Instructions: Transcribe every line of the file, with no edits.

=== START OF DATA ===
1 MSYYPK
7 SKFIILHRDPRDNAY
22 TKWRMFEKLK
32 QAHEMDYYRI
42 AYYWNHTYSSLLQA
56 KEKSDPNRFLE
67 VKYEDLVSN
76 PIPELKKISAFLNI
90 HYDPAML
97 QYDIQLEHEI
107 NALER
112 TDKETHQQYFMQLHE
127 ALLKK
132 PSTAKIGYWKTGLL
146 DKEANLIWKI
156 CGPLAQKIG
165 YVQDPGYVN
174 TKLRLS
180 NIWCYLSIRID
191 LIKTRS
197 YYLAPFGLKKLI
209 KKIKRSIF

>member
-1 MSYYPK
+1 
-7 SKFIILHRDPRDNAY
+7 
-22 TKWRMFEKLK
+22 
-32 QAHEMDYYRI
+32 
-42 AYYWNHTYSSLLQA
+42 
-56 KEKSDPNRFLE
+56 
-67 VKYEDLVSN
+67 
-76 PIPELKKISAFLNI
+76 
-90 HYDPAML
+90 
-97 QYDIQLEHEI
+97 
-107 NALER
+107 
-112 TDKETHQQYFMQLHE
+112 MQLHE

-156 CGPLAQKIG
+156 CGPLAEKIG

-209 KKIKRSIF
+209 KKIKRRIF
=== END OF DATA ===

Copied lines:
1 MSYYPK
7 SKFIILHRDPRDNAY
22 TKWRMFEKLK
32 QAHEMDYYRI
42 AYYWNHTYSSLLQA
56 KEKSDPNRFLE
67 VKYEDLVSN
76 PIPELKKISAFLNI
90 HYDPAML
97 QYDIQLEHEI
107 NALER
112 TDKETHQQYFMQLHE
127 ALLKK
132 PSTAKIGYWKTGLL
146 DKEANLIWKI
156 CGPLAQKIG
165 YVQDPGYVN
174 TKLRLS
180 NIWCYLSIRID
191 LIKTRS
197 YYLAPFGLKKLI
209 KKIKRSIF

>member
-1 MSYYPK
+1 
-7 SKFIILHRDPRDNAY
+7 
-22 TKWRMFEKLK
+22 
-32 QAHEMDYYRI
+32 
-42 AYYWNHTYSSLLQA
+42 
-56 KEKSDPNRFLE
+56 
-67 VKYEDLVSN
+67 
-76 PIPELKKISAFLNI
+76 
-90 HYDPAML
+90 
-97 QYDIQLEHEI
+97 
-107 NALER
+107 
-112 TDKETHQQYFMQLHE
+112 MQLHE

-156 CGPLAQKIG
+156 CGPLAEKIG

-209 KKIKRSIF
+209 KKIKRRIF